A Ketogenic Diet Extends Longevity and Healthspan in Adult Mice

Publication

Author(s)

Megan N. Roberts, Marita A. Wallace, Alexey A. Tomilov, Zeyu Zhou, George R. Marcotte, Dianna Tran, Gabriella Perez, Elena Gutierrez-Casado, Shinichiro Koike, Trina A. Knotts, Denise M. Imai, Stephen M. Griffey, Kyoungmi Kim, Kevork Hagopian, Fawaz G. Haj, Keith Baar, Gino A. Cortopassi, Jon J. Ramsey,
and Jose Alberto Lopez-Dominguez

Abstract

Calorie restriction, without malnutrition, has been shown to increase lifespan and is associated with a shift away from glycolysis toward beta-oxidation. The objective of this study was to mimic this metabolic shift using low-carbohydrate diets and to determine the influence of these diets on longevity and healthspan in mice. C57BL/6 mice were assigned to a ketogenic, low-carbohydrate, or control diet at 12 months of age and were either allowed to live their natural lifespan or tested for physiological function after 1 or 14 months of dietary intervention. The ketogenic diet (KD) significantly increased median lifespan and survival compared to controls. In aged mice, only those consuming a KD displayed preservation of physiological function. The KD increased protein acetylation levels and regulated mTORC1 signaling in a tissue-dependent manner. This study demonstrates that a KD extends longevity and healthspan in mice.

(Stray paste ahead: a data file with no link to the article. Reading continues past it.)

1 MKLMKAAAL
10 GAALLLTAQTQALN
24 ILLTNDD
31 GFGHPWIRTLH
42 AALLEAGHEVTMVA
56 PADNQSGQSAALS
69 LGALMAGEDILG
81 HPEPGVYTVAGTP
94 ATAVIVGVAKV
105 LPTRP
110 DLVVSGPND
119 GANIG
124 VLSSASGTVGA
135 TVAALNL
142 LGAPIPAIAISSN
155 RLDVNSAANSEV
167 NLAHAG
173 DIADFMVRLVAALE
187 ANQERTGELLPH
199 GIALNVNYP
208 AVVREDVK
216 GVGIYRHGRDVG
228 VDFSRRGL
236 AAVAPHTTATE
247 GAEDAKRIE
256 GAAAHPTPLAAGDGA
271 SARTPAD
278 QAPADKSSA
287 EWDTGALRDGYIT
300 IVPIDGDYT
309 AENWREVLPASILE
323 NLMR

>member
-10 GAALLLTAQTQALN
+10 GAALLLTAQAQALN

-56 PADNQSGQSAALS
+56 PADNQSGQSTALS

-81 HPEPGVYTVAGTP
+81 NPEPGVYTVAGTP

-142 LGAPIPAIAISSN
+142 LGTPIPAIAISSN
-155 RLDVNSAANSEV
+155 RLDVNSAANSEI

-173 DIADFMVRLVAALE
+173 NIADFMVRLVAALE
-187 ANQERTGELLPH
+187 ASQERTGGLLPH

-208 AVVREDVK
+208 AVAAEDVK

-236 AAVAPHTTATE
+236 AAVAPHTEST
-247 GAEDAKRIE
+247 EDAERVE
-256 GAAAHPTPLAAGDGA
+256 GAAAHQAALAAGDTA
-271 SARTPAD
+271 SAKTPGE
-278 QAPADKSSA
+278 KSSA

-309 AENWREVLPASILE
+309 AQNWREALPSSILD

Date

September 5, 2017

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